Four years after the trial, Celestino Madeiros, an immigrant from Portugal, “confessed to being a member of the gang that killed Parmenter and Berardelli” and provided the names of four men “who had taken part in the robbery,” namely the Morelli brothers who were “well-known criminals who had carried out similar robberies” in and around Bridgewater, Massachusetts. But as might be expected, Madeiros’ confession was ignored by the state prosecutor who openly refused to investigate his claim History of Sacco and Vanzetti”). Thus, on August 23, 1927, Sacco and Vanzetti were executed for the killings of Parmenter and Berardelli. Fifty years later in 1977, former Massachusetts governor Michael Dukakis “issued a proclamation, effectively absolving the two men of the crime” (“The History of Sacco and Vanzetti”).

New Evidence That Exonerates Sacco and Vanzetti

Since the execution of Sacco and Vanzetti in 1927, numerous legal, political, and ethics scholars have debated their guilt and/or innocence, and today as noted by Robert D’Attilio, most authors and biographers “have focused their attention on the legal, social, and cultural dimensions of the Sacco-Vanzetti case,” especially related to the “fairness of the trial and the innocence or guilt of the two men” (“Sacco-Vanzetti Case”). As is usually the case with a famous murder trial that occurred more than ninety years ago, new evidence has come to light that fully exonerates Sacco and Vanzetti as the killers of Parmenter and Berardelli in 1920.

As mentioned in the introduction, Harvard Law School Professor Felix Frankfurter who went on to become a U.S. Supreme Court Justice alleges that the evidence against Sacco and Vanzetti was sufficiently strong enough to convict them of cold-blooded, first-degree murder; however, Frankfurter also admits that the “prosecutor and judge had played to the prejudices of the jury” in which none of the jurors were either immigrants nor of Italian birth. Also, there is the 1925 confession of Celestino Madeiros who declared that the “Morelli gang, and not Sacco and Vanzetti, were guilty of the crime” (“Sacco and Vanzetti: Were Two Innocent Men Executed?”). There is also the fact that since Sacco and Vanzetti were self-professed radicals and anarchists, the members of the jury were biased and prejudiced, due in part to Sacco and Vanzetti’s immigrant status and the mere passage of four years since the end of the First World War in 1918 when immigrants were viewed with much contempt and outright hatred.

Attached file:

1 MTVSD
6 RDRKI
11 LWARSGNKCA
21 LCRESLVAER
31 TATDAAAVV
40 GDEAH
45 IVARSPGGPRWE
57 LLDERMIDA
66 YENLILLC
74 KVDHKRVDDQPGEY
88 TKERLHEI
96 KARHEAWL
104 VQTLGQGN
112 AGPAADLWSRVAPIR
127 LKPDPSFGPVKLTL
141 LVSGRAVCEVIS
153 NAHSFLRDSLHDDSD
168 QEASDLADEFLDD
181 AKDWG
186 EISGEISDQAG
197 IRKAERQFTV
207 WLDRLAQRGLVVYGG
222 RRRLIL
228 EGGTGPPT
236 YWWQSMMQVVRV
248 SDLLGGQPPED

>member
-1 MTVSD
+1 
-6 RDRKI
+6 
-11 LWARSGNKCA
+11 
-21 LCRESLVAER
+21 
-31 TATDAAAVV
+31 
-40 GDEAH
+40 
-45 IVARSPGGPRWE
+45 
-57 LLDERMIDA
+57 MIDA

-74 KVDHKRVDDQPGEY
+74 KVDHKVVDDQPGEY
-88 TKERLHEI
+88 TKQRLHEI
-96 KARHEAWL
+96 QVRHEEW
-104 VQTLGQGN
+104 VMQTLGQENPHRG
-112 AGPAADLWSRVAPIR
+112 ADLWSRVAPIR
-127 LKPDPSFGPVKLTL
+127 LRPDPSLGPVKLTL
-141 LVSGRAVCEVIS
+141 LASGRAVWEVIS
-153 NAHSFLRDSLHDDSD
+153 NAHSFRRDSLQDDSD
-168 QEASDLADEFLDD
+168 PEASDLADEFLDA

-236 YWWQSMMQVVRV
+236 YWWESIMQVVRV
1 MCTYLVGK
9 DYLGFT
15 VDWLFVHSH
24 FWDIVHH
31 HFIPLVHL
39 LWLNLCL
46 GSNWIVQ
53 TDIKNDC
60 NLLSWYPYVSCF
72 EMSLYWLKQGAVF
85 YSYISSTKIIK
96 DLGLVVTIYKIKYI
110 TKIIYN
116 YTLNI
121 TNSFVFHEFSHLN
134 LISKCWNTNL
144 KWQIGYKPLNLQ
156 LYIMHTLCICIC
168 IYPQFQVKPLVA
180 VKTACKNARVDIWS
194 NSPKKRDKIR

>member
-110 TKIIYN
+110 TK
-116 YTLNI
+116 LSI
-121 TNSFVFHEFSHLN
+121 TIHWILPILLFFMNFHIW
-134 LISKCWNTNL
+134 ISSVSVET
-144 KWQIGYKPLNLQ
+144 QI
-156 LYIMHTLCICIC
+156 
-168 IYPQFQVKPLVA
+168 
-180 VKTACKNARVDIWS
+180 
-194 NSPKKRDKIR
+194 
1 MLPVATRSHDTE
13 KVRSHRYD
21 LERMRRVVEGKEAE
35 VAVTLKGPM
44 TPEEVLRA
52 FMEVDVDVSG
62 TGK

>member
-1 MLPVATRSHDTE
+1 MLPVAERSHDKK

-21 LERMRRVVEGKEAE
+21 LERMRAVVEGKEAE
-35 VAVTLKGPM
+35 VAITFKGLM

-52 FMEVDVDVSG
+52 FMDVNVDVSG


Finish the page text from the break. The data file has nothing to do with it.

The most recent hard evidence that exonerates Sacco and Vanzetti of the murders of Parmenter and Berardelli is related to ballistics, an area of forensic science investigation concerning bullet calibers and the distinctive markings that bullets leave behind in the gun barrel and on the bullets themselves. According to James Fisher, a former FBI agent and instructor in criminal investigation, criminal law, and forensic science at Edinboro University in Pennsylvania, the foundation of the prosecution’s case against Sacco and Vanzetti “had to do with the firearms experts who would testify that the fatal bullet number 3 had been fired from Sacco’s 32-caliber automatic handgun.” However, these “firearm experts” were amateurs and as Fisher notes of the four “experts” for the prosecution, only one, Charles Van Amburgh, “had any knowledge or experience with the microscope and microphotography.” Also, not a single one of these four “experts” possessed “considerable experience comparing known and questioned bullets to determine if they had been fired by the same weapon” (“Firearms Identification in the Sacco-Vanzetti Case: Part I: The Phony Experts”).

In addition, formerly confidential police files that were re-examined in 1977 by forensic ballistics experts from the FBI proved that the “gun in Vanzetti’s possession (a 38-caliber Harrington & Richardson revolver) could not have been taken from the victim (being Parmenter) because it was a different caliber and had a different serial number” (“Sacco and Vanzetti: Were Two Innocent Men Executed?”). As added proof, none of the three bullets that had killed Berardelli matched the rifling or grooves inside the barrel of Sacco’s 32-caliber Colt automatic handgun. Therefore, even though “experts” did conduct ballistics tests on both Sacco and Vanzetti’s guns during the trial and another “expert” in 1961 did allegedly “match the bullet found in Berardelli’s body to Sacco’s gun” (“Sacco and Vanzetti: Were Two Innocent Men Executed?”), it would be safe to conclude that Sacco and Vanzetti were innocent of the killings of Parmenter and Berardelli in May of 1920. But like similar sensational murder trials in which evidence is scanty, witnesses are unreliable, “experts” are amateurs, and all of the participants are long deceased, the actual truth about Sacco and Vanzetti will probably remain unknown.

Works Cited

D’Attilio, Robert. “Sacco-Vanzetti Case.” 2007. Web. 24 May 2013.

Fisher, James. “Firearms Identification in the Sacco-Vanzetti Case: Part I: Phony Experts.” 2008. Web. 25 May 2013.

Newby, Richard. “Judge Wyzanski Makes History: Sacco and Vanzetti Reconvicted.” Web. 24 May 2013.

“Sacco and Vanzetti: Were Two Innocent Men Executed?” 2007. Web. 25 May 2013.

“The History of Sacco and Vanzetti.” 2000. Web. 24 May 2013.